In June 2019, before the Museum of Modern Art closed to visitors for its much talked about expansion, the New York Times art critic Roberta Smith asked, “Will there ever again be such a large gallery devoted entirely to Matisse’s most radical paintings of the 1910s? Or to the founding of Cubism, which at MoMA is 90 percent Picasso? How about Monet’s “Water Lilies,” a longtime constant?” The answer to all these is a resounding yes! While many were relieved that these canonical works had not been consigned to storage in an attempt to radically rewrite the history of modernism in an institution that is largely responsible for both drafting and crystallizing its textbook telling, others were left to wonder: What really makes this a new MoMA?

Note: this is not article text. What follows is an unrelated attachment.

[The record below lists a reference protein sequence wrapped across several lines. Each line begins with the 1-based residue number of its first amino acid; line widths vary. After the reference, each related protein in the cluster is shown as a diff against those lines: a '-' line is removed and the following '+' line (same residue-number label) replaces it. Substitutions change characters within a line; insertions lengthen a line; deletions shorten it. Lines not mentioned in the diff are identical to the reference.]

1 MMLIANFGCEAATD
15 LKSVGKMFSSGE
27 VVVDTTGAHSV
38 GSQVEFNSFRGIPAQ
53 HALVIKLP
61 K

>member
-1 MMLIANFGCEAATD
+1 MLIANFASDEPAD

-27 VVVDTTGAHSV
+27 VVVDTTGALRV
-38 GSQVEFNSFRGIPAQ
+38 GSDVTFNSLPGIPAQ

The institution promises frequent rotations and makes some room for unfamiliar pairings: Alma Thomas is juxtaposed with Matisse and Faith Ringgold problematically pitched alongside Picasso in a gallery unapologetically titled, “Around Les Demoiselles d’Avignon.” That these changes are additive and not structural is all too apparent when, for example, “colonialism” and “capitalism,” as conceptual terrains and lived conditions, are barely acknowledged — let alone foregrounded — in MoMA’s version of the long 20th century. Its desegregation of media in the galleries stands out as a significant achievement, relative to its own obsolete medium-specific organization, though the curatorial conceit of wanting to own and tell the whole story continues to get in the way of a profound reckoning with the institution’s deep-seated parochialism (of the center, no doubt). Inevitably then, MoMA is yet again left playing catch up after its plutocratic Board footed a staggering $450 million bill for increased space to reinvent the Museum, a feat arguably all too possible within the amplitude of its former real estate.